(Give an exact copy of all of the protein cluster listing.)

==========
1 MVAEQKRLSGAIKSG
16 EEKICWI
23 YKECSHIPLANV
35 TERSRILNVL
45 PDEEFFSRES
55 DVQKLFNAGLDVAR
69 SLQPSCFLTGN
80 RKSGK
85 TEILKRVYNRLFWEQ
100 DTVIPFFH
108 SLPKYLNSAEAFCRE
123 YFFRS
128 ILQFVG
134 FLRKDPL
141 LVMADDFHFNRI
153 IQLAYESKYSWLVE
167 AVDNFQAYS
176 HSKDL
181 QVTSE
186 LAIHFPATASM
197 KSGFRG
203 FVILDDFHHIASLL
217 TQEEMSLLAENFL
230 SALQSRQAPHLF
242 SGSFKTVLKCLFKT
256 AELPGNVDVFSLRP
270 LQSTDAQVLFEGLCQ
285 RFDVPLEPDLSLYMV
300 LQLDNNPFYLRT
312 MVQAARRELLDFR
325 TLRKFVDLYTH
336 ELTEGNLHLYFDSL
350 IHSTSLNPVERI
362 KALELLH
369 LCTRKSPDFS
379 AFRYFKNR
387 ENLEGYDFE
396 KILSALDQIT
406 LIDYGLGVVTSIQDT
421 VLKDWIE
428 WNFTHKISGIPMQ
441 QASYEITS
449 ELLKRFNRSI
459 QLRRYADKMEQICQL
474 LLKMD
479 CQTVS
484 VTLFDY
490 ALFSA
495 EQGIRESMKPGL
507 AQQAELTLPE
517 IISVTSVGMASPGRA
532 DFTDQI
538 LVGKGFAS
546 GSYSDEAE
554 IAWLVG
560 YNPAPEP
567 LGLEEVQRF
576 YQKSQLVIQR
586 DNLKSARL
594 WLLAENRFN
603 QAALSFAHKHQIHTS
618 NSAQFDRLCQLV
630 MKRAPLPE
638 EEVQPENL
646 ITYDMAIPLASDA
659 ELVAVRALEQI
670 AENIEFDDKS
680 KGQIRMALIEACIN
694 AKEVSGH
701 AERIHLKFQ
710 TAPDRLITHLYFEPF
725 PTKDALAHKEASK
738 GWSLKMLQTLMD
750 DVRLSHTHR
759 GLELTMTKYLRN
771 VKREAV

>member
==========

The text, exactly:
1 MVAEQKRLSGAIKSG
16 EEKICWI
23 YKECSHIPLANV
35 TERSRILNVL
45 PDEEFFSRES
55 DVQKLFNAGLDVAR
69 SLQPSCFLTGN
80 RKSGK
85 TEILKRVYNRLFWEQ
100 DTVIPFFH
108 SLPKYLNSAEAFCRE
123 YFFRS
128 ILQFVG
134 FLRKDPL
141 LVMADDFHFNRI
153 IQLAYESKYSWLVE
167 AVDNFQAYS
176 HSKDL
181 QVTSE
186 LAIHFPATASM
197 KSGFRG
203 FVILDDFHHIASLL
217 TQEEMSLLAENFL
230 SALQSRQAPHLF
242 SGSFKTVLKCLFKT
256 AELPGNVDVFSLRP
270 LQSTDAQVLFEGLCQ
285 RFDVPLEPDLSLYMV
300 LQLDNNPFYLRT
312 MVQAARRELLDFR
325 TLRKFVDLYTH
336 ELTEGNLHLYFDSL
350 IHSTSLNPVERI
362 KALELLH
369 LCTRKSPDFS
379 AFRYFKNR
387 ENLEGYDFE
396 KILSALDQIT
406 LIDYGLGVVTSIQDT
421 VLKDWIE
428 WNFTHKISGIPMQ
441 QASYEITS
449 ELLKRFNRSI
459 QLRRYADKMEQICQL
474 LLKMD
479 CQTVS
484 VTLFDY
490 ALFSA
495 EQGIRESMKPGL
507 AQQAELTLPE
517 IISVTSVGMASPGRA
532 DFTDQI
538 LVGKGFAS
546 GSYSDEAE
554 IAWLVG
560 YNPAPEP
567 LGLEEVQRF
576 YQKSQLVIQR
586 DNLKSARL
594 WLLAENRFN
603 QAALSFAHKHQIHTS
618 NSAQFDRLCQLV
630 MKRAPLPE
638 EEVQPENL
646 ITYDMAIPLASDA
659 ELVAVRALEQI
670 AENIEFDDKS
680 KGQIRMALIEACIN
694 AKEVSGH
701 AERIHLKFQ
710 TAPDRLITHLYFEPF
725 PTKDALAHKEASK
738 GWSLKMLQTLMD
750 DVRLSHTHR
759 GLELTMTKYLRN
771 VKREAV

>member